MDM2 overexpression generates a skin phenotype in both wild type and p53 null mice.
The MDM2 proto-oncogene is overexpressed in human tumours and regulates the activities of the tumour suppressors p53 and pRB. We created mice that overexpress MDM2 under the control of the CMV promoter. These mice did not display an increased tumour incidence, but rather a specific skin phenotype, characterized by desquamation and hyperkeratosis. Transgenic MDM2 was found to be overexpressed in the epidermis, a tissue that normally expresses high levels of MDM2. The phenotype appeared during the first week after birth and then lessened with age, closely following the level of expression of the transgene. MDM2 overexpression was associated with an increase in proliferation in the basal layer, thickening of the epidermis, altered expression of the differentiation markers cytokeratin CK14, CK10 and CK1, and a decrease in the size and the number of granules that contain products of differentiation. Transgenic mice on a p53 null background displayed similar although not identical changes, showing that the effects of MDM2 are to a certain degree p53 independent. The skin is a major site of MDM2 expression in mice, raising the possibility that MDM2 overexpression perturbs the normal pattern of MDM2 expression and inhibits differentiation of the epidermis. (+info)
Glucocorticoid mediation of dietary energy restriction inhibition of mouse skin carcinogenesis.
Dietary energy restriction (DER) inhibits carcinogenesis in numerous animal models. DER is a potent and reproducible inhibitor of two-stage mouse skin carcinogenesis when administered during the promotion phase. Previous research demonstrated that adrenalectomy abolished cancer prevention by food restriction. Several lines of evidence suggest that glucocorticoid elevation in the DER mouse mediates the prevention of skin cancer. Our research tested the hypothesis that elevated glucocorticoid hormone activates the glucocorticoid receptor (GR) and that this activated receptor interferes with the activator protein-1 (AP-1) transcription factor. Induction of AP-1 by the phorbol ester tumor promoter 12-O-tetradecanoylphorbol-13-acetate (TPA) is essential to tumor promotion. We have been unable to demonstrate elevated activated GR in the epidermis of the DER mouse, perhaps because only indirect strategies have been possible with the use of epidermis from DER mice. However, DER blocked the induction of AP-1 and c-jun, a constituent protein of AP-1, in the epidermis of mice. Current studies are focused on the inhibition of signaling down the MAP-1/Raf-1 kinase pathway that leads to induction of constituent proteins of AP-1, including c-Jun. Although several pathways lead to the induction of AP-1 transcriptional activity, the MAP-1/Raf-1 pathway can be activated by protein kinase C (PKC); previous studies from our laboratory demonstrated an inhibition of PKC activity and a reduction in selected isoforms of PKC in the epidermis of the DER mouse. Our current working hypothesis is that elevated glucocorticoid hormone in the DER mouse reduces the amount and activity of PKC isoforms important in the activation of MAP-1/Raf-1 kinase pathway. We propose that this results in attenuation in the induction of the AP-1 transcription factor by TPA. Because AP-1 induction by TPA is obligatory for mouse skin promotion, we propose this as an essential component of the mechanism of DER prevention of mouse skin carcinogenesis. (+info)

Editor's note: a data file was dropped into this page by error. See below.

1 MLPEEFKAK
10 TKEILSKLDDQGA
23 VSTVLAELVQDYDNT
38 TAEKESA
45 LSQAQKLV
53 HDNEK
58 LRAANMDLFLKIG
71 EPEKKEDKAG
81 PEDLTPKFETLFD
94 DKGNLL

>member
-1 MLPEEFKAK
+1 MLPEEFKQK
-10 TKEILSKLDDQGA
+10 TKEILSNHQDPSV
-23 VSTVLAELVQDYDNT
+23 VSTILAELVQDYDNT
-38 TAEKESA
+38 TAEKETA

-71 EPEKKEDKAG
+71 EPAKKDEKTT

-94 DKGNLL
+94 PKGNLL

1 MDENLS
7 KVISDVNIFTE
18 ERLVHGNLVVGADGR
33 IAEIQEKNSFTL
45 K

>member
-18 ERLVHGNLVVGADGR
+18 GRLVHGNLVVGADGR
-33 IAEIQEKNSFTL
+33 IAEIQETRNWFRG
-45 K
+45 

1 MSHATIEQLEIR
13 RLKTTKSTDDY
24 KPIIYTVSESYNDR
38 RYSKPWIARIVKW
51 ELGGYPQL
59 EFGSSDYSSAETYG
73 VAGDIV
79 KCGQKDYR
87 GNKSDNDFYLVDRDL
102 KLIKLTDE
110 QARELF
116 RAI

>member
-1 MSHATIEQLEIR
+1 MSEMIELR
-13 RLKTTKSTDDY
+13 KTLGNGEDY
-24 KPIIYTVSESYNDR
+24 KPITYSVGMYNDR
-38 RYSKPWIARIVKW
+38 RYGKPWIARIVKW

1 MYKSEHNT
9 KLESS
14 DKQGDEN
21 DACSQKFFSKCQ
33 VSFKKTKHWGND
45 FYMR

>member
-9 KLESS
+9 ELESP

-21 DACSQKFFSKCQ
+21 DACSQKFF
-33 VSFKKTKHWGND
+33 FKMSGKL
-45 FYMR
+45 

Effect of magnetic field exposure on anchorage-independent growth of a promoter-sensitive mouse epidermal cell line (JB6).
The anchorage-independent growth of mouse epidermal cells (JB6) exposed to 60-Hz magnetic fields (MF) was investigated. Promotion-responsive JB6 cells were suspended in agar (10(4)cells/plate) and exposed continuously to 0.10 or 0.96 mT, 60-Hz magnetic fields for 10-14 days, with or without concurrent treatment with the tumor promoter tetradecanoylphorbol acetate (TPA). Exposures to MF were conducted in a manner such that the experimenter was blind to the treatment group of the cells. At the end of the exposure period, the anchorage-independent growth of JB6 cells on soft agar was examined by counting the number of colonies larger than 60 microm (minimum of 60 cells). The use of a combined treatment of the cells with both MF and TPA was to provide an internal positive control to estimate the success of the assay and to allow evaluation of co-promotion. Statistical analysis was performed by a randomized block design analysis of variance to examine both the effect of TPA treatment (alone and in combination with MF exposure) and the effect of intra-assay variability. Transformation frequency of JB6 cells displayed a dose-dependent response to increasing concentrations of TPA. Coexposure of cells to both TPA and 0.10 or 0.96 mT, 60-Hz MF did not result in any differences in transformation frequency for any TPA concentrations tested (0-1 ng/ml). These data indicate that exposure to a 0.10 or 0.96 mT, 60-Hz MF does not act as a promoter or co-promoter in promotion-sensitive JB6 cell anchorage-independent growth. (+info)
Resveratrol suppresses cell transformation and induces apoptosis through a p53-dependent pathway.
Resveratrol, a plant constituent enriched in the skin of grapes, is one of the most promising agents for the prevention of cancer. However, the mechanism of the anti-carcinogenic activity of resveratrol is not well understood. Here we offer a possible explanation of its anti-cancer effect. Resveratrol suppresses tumor promoter-induced cell transformation and markedly induces apoptosis, transactivation of p53 activity and expression of p53 protein in the same cell line and at the same dosage. Also, resveratrol-induced apoptosis occurs only in cells expressing wild-type p53 (p53+/+), but not in p53-deficient (p53-/-) cells, while there is no difference in apoptosis induction between normal lymphoblasts and sphingomyelinase-deficient cell lines. These results demonstrate for the first time that resveratrol induces apoptosis through activation of p53 activity, suggesting that its anti-tumor activity may occur through the induction of apoptosis. (+info)